Miniature" PL's


In General

The signals Amtrak uses on the North East Corridor between New York City and Washington DC are a modification of the Pennsy Position Light signals.  Amtrak removed the center lamp, and replaced the remaining lenses with color lenses, making it look similar to a B&O CPL (color position light) signal from a distance.  I'm not quite sure if the term PCL is Amtrak's official name for the signals or not, but most signal fans use this term to differentiate the signals from CPL's.

Drawings for the signal heads are at the bottom of the Pennsy PL PL page, as are pictures of a typical Pennsy signal bridge.... and, while checking things out, you may also want to check out my signal timeline.

Click here for the PDF version.

Picture Section

Landsdowne MD (southwest suburban Baltimore)
These signals are located just south of the MARC commuter stop along Southwestern Blvd.



Aberdeen MD

This signal bridge is located just north of the station.
Northbound signals are numbered 652 (top two rows), southbound 651.





Wilmington DE


Just north of the station for NB trains.

Just south of the station for SB trains.


Just north of the station for SB trains coming into the station.
Note the use of LED's in this signal set!!!

Pictures from a trip Michael Watnosky and I took in April 2008 to Wilmington DE are here.
And pictures of the PL signals in Perryville MD are here.

"Miniature" PL's

Altho they really don't belong on this page, Amtrak still uses the Pennsy dwarf signals and pedestals without modification.  Pictures of them can be found elsewhere, but a few examples are included here for reference. 

A ground mounted dwarf Position Light signal.

A high mounted dwarf signal.

A typical pedestal signal mounted on a 4ft or so mast.  These can be found all over at places like Baltimore, Philadelphia, etc, and of course, the Norfolk Southern still has oodles of them around, as evidenced by this photo in Newark DE, and places like the interchange in Perryville MD.



I love trains, and I love signals.  I am not an expert.  My webpages reflect what I find on the topic of the page.  This is something I have fun with while trying to help others.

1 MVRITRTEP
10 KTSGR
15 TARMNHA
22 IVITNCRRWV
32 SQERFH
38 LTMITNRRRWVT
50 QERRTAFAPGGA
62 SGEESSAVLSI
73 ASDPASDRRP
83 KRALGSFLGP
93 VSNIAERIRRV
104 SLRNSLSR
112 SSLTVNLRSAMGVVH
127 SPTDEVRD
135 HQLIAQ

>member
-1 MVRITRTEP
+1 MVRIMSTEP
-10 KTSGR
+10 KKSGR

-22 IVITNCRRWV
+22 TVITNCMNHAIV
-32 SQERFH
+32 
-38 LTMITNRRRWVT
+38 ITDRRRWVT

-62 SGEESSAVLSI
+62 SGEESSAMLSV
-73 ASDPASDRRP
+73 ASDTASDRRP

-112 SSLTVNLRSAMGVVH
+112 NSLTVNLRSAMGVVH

If this is a railfan page, every effort has been made to make sure that the information contained on this map and in this railfan guide is correct.  Once in a while, an error may creep in  :-)

Beware: If used as a source, ANYTHING from Wikipedia must be treated as being possibly being inaccurate, wrong, or not true.

My philosophy: Pictures and maps are worth a thousand words, especially for railfanning.  Text descriptions only get you so far, especially if you get lost or disoriented.  Take along good maps.... a GPS is OK to get somewhere, but maps are still better if you get lost!  I belong to AAA, which allows you to get local maps for free when you visit the local branches.  ADC puts out a nice series of county maps for the Washington DC area, but their state maps do not have the railroads on them.  If you can find em, I like the National Geographic map book of the U.S..... good, clear, and concise graphics, and they do a really good job of showing you where tourist type attractions are, although they too lack the railroads.  Other notes about specific areas will show up on that page if known.

Pictures and additional information is always needed if anyone feels inclined to take 'em, send 'em, and share 'em, or if you have something to add or correct.... credit is always given! BE NICE!!! Contact info is here

Beware: If used as a source, ANYTHING from Wikipedia must be treated as being possibly being inaccurate, wrong, or not true.


NEW 9/7/2008
Last modified: 21-Dec-2016